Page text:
December 14, 2007
• Darwin Award 7
The Following is from http://www.buckeyestateblog.com, a liberal blog in Ohio. As you read this article, see if you are not struck with the same conclusion that I was: Cundiff should have sat by idly as he and his girlfriend was attacked, while camping. See if I get this, it’s ok to defend your life while at home…but not while camping in a federal park. Yes….perfect sense.
Interesting piece from “ThisWeek” outlinging some of the hearings going on in the Ohio House regarding introduction of the “Castle Doctrine” to the Ohio Revised Code.
I’ve written about the doctrine in the past. I still feel that if done responsibly – not giving gun owners carte blanche to shoot upon sight whenever and wherever they want – that this change in Ohio liabilities could be a positive. And, well, that’s generally at odds with most folks in the party.
A 27-year-old northeast Ohio man told the Senate Judiciary Committee on Criminal Justice on Dec. 5 that, more than six years after a justified shooting in self-defense, he is still in court awaiting a civil trial filed by the man he shot.
“My life is literally on hold and has been for seven years,” he said. “I cannot own property, or establish a personal savings, as I fear for the consequences that lie ahead.”
After a shooting Sept. 17, 2001, when Cundiff and his girlfriend were assaulted while camping, Cundiff himself was arrested and charged criminally. Cundiff said he was tempted by a plea bargain, exchanging a guilty plea for a six-month sentence, but he girded himself and went to trial.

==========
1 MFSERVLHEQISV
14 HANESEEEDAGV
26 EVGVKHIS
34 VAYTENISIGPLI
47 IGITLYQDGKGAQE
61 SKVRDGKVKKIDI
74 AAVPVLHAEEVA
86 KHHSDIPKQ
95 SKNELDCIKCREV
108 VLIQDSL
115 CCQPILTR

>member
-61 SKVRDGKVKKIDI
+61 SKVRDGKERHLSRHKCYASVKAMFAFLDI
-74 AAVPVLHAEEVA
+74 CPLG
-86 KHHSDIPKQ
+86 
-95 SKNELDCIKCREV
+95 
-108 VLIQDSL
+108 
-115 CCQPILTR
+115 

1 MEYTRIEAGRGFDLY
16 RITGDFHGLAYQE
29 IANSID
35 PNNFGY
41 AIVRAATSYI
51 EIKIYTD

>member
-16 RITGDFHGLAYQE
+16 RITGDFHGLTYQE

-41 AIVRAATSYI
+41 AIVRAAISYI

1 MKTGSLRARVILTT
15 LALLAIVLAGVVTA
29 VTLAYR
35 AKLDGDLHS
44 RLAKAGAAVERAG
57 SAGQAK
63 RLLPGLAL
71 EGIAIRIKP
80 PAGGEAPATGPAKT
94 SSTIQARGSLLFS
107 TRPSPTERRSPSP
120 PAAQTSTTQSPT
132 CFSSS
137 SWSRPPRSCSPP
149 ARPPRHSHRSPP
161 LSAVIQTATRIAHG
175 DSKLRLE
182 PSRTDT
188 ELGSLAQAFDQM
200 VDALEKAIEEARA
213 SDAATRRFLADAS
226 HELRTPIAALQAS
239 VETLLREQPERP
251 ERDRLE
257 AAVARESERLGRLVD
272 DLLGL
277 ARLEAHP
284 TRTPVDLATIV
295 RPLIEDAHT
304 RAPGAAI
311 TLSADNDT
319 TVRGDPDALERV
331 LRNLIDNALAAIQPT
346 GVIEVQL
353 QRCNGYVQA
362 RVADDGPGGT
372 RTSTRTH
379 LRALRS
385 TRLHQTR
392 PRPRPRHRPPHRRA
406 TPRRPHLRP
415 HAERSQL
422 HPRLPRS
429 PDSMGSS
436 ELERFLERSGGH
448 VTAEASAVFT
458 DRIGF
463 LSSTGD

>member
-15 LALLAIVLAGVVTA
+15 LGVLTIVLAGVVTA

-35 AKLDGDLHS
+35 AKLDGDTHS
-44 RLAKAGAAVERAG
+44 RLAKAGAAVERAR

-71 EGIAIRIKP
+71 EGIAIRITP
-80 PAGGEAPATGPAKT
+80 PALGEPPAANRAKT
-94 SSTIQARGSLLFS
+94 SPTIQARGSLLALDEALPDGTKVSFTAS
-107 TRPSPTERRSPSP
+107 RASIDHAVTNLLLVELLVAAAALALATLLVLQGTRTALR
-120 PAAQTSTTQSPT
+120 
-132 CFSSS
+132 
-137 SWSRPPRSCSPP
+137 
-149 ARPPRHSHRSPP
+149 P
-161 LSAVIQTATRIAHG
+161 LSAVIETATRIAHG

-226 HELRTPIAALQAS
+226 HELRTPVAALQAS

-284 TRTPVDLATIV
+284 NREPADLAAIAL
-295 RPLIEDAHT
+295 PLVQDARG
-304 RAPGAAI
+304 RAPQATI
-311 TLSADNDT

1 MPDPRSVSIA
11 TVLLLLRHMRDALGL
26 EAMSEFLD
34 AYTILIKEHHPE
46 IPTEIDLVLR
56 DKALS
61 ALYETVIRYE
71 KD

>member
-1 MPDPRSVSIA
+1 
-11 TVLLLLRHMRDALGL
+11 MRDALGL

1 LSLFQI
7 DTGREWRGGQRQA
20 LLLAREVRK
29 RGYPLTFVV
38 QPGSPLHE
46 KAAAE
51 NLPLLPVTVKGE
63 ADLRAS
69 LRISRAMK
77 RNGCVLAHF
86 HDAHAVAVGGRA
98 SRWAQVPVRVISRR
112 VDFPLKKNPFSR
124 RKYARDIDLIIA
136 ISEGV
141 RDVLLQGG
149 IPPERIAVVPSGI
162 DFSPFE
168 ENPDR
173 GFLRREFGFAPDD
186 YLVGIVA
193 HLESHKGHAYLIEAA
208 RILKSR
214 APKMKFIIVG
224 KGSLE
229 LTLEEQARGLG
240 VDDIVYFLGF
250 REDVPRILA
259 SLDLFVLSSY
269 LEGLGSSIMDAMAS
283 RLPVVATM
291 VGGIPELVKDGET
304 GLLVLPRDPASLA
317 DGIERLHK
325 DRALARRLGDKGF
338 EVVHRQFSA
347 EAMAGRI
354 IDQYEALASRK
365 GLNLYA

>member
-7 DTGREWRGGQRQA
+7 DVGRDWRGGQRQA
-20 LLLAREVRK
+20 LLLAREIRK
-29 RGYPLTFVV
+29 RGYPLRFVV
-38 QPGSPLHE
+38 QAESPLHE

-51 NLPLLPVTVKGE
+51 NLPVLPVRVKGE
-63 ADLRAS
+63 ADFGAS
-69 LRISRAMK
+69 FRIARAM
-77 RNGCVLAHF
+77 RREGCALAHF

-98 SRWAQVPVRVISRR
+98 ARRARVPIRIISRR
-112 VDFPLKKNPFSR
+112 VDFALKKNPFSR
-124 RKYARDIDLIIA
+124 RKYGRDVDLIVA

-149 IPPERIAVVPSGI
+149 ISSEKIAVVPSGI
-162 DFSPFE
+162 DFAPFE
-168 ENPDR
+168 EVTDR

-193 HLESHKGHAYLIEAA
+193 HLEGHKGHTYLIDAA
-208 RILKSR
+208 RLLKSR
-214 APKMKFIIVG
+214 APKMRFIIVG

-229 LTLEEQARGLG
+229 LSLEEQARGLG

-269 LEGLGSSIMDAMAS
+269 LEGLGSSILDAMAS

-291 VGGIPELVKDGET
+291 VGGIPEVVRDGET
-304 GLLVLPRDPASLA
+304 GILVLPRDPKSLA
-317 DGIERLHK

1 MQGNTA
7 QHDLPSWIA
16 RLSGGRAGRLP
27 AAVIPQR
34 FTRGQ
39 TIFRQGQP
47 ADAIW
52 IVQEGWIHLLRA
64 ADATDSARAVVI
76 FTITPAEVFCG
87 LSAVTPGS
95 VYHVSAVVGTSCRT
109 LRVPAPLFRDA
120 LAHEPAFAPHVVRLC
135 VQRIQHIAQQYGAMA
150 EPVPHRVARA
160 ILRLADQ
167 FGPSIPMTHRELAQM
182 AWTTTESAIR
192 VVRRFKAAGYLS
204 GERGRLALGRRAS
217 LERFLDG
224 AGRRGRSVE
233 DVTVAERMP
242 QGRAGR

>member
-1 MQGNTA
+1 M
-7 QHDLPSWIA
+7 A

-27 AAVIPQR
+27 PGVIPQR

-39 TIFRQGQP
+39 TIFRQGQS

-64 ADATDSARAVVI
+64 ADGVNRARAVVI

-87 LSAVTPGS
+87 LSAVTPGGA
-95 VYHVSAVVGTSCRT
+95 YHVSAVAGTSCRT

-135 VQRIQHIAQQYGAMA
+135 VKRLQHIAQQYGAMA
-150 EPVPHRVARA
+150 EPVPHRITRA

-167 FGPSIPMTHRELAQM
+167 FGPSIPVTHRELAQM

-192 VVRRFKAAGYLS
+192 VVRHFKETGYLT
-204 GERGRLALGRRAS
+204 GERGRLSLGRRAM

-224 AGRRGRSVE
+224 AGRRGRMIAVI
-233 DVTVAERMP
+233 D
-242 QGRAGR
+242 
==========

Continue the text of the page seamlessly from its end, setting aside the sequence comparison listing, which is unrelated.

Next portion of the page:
“Imagine my terrible choice,” he said. “I could go to trial, risk seven years in prison, spend thousands of dollars, and rely on the jury, knowing full well I was innocent, or I could take the easier, guaranteed deal that would allow me to avoid a long prison term. I chose the jury route, but it was a terrible gamble with my life.”
In the more than five years since he was acquitted on criminal charges, Cundiff said, the only significant action in the civil suit was a successful effort by Cundiff’s insurance company to obtain a ruling that his insurance did not have to pay any of his expenses, on the grounds that the shooting was deliberate.
Hmmmm. The castle doctrine usually nullifies criminal and civil liability for use of a deadly weapon in defense when someone intrudes upon your home. Other, more expansive, versions of the doctrine allow use of a weapon for other areas which can be considered a “home” to some (cars, RV’s, tents, etc.).
In this example at the Ohio House I’m a little concerned that someone would take a firearm with them while camping. Making a bit of a leap, if they were in federal, or even state lands, there’s a good chance that the weapon was prohibited by law. But regardless, this is the exact type of expansive reading of the castle doctrine I have a hard time supporting. I think folks should be allowed to use a weapon without fear of liability to defend their own home, but once you start throwing in tents, and trailers, and campsites, and the whole yahoo in, you run into some problems where you can use a gun virtually anywhere without recourse.